Christa Uehlinger, Ph.D, joined the University as its Rooney Scholar for the Spring 2019 semester. Dr. Uehlinger is an experienced intercultural professional and a lecturer in intercultural communication in the department of Business Administration at FHS St. Gallen, Switzerland, RMU’s international partner. She received her Ph.D and Master’s degree in law from the University of Zurich, and holds further certificates in intercultural communication from ICI/Portland, OR, in PR from NYU and Psychosynthesis. Her primary research subject is developing intercultural competence, using a comprehensive approach. She has written books and several articles on this topic, as well as developed a game, “Puzzling Intercultural Stories.”
At RMU, Dr. Uehlinger worked on her workbook which focuses on supporting people to develop skills necessary in a multicultural world, in addition to acting as the Intercultural Mentor for RMU and FHSG's JUSP, international consulting program, in its third year. She also offered intercultural workshops for faculty, staff, and students during her stay. Dr. Uehlinger has lived, worked, and travelled in Europe, Canada, the US, Australia, and Asia. She was co-hosted by SCIS and SBUS.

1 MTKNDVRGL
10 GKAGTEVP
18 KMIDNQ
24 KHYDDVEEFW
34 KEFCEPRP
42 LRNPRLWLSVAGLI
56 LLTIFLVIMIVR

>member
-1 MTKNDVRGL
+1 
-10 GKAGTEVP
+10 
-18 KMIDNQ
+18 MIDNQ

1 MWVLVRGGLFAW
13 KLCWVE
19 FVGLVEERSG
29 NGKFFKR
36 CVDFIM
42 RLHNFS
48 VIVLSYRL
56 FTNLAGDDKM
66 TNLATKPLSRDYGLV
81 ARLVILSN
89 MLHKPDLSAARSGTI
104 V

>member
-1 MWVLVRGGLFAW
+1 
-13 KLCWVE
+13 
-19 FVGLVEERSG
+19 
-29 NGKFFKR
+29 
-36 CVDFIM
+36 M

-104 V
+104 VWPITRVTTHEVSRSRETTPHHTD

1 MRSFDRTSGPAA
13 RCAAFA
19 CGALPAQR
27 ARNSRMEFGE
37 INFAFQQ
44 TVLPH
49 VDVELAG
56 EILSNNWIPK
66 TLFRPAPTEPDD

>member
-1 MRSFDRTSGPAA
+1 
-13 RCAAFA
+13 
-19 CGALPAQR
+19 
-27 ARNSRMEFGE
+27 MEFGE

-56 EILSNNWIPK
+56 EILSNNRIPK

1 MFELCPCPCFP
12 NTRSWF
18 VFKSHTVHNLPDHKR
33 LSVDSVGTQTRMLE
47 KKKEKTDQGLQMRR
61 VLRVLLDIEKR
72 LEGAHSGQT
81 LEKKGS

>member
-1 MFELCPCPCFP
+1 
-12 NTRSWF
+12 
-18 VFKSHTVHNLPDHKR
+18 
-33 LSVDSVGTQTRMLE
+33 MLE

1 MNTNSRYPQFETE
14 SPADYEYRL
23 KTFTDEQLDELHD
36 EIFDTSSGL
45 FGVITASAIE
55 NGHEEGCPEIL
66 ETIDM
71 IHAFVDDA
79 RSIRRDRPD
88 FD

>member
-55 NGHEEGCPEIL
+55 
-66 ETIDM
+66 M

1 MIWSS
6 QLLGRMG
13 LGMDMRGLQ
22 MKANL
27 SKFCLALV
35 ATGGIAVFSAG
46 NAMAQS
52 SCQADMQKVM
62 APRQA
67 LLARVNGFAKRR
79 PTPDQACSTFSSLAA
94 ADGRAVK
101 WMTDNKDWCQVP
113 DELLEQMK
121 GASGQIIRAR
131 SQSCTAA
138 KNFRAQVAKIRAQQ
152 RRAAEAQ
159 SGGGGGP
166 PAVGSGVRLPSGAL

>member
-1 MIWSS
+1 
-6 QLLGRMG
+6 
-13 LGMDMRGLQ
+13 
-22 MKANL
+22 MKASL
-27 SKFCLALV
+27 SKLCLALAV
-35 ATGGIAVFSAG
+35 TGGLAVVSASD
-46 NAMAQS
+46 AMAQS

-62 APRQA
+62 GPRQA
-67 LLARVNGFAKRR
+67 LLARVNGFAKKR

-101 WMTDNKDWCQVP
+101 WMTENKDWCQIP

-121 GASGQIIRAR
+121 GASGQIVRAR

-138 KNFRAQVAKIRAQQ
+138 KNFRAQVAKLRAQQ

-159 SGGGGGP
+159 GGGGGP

Fall 2018: Adesoji Oni (Nigeria)
Dr Adesoji Oni is senior lecturer in the department of educational foundations at the University of Lagos, Nigeria, where he specializes in teaching the sociology of and the foundation of education from the undergraduate to the postgraduate level. His research interests include social problems in education, social change in education, teacher education, and social deviances and social disorganizations in education, with a particular focus on student secret cults in Nigeria. At RMU, Dr. Oni did a comparative study of managing diversity in education in the U.S. and Nigeria.
Spring 2018: Sara Nyobe (France)
Dr. Sara Nyobe is an associate professor in human resource management at RMU’s international partner, the EM Strasbourg Business School in Strasbourg, France. Her primary research subject is the management of individual identities in an international working environment. She is the co-author of the 2017 textbook Management and Management Control for Master’s Students. At RMU she taught courses in human resource management, skill management, theory of organizations, and interpersonal communication.
Fall 2017: Werner Kristjanpoller (Chile)